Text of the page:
But wait! Be sure to check with settlement agencies and others in the field early in the planning stages of your initiative. Someone else may be doing exactly what you're thinking of, in which case it would be great to team up and give them support. If you find out your idea is useful and fills a gap, learn from the experts (service providers and refugees themselves) and try to partner with organizations already working with refugees to design something appropriate. If you're not sure how to get started, email email@example.com. We'll listen to your idea and see how we can help.
Working together, we all can help refugees feel at home in their new city.
I signed up to volunteer a long time ago — why haven't I heard anything?
There is far more interest in helping refugees than there are opportunities. We can take pride in being a generous community while also acknowledging that not everyone will have a chance to help out directly.
This is largely because volunteer management takes time and money. Responsible organizations working with vulnerable people such as refugees ensure they screen volunteers, verify they have up-to-date police record checks, interview them to find an opportunity that fits their profile and give them some training on refugee issues.
The agencies working closely with immigrants receive funding to provide things like orientation services, housing assistance, health support and employment advice. While some of them have funding for selecting, training and matching volunteers, many do not. As we continue to support the community in improving and finding new models for combining the expertise of the settlement sector with the energy of the public, we invite you to reach out to firstname.lastname@example.org for any questions or support.
Why can't I just start helping a newly arrived refugee on my own?
You can, but make it a priority to first check with the settlement agencies mandated by the federal government to provide newcomers with support and advice.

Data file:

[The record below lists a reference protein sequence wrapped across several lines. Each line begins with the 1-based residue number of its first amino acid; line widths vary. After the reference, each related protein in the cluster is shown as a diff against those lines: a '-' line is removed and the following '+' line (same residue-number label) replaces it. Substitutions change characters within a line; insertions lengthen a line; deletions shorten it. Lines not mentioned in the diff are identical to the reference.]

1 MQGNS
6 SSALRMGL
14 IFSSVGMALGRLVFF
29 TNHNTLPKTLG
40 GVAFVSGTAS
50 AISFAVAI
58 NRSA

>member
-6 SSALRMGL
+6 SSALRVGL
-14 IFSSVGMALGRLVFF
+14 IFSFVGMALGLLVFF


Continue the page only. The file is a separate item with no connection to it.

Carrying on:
Some resettled refugees aren't fully aware of what services they are already receiving or what has already been done for them because of language barriers and an overwhelming flow of information on arrival. In the case of refugee claimants, many don't know how to begin accessing services. At the same time, most volunteers know little about the refugee experience, the services available to newcomers or how to support them with integrity and sensitivity.
As a result, some refugees have found volunteer efforts to be intrusive, while others have welcomed the volunteers but asked them to buy things they will receive from settlement agencies or provide services already completed for them, such as filling out forms on their behalf. This can lead to confusion that duplicates or even interrupts the settlement services already in progress and delays the integration process.
If you meet a refugee and want to help, the first thing you can do is help them connect with settlement services. Contact the YMCA Newcomer Information Centre and ask for advice to connect the newcomer to one of the local settlement agencies. After that, we encourage you to offer the priceless gift of your friendship and, when needed, guidance to life in a new city — two powerful ways to build a sense of belonging in our community.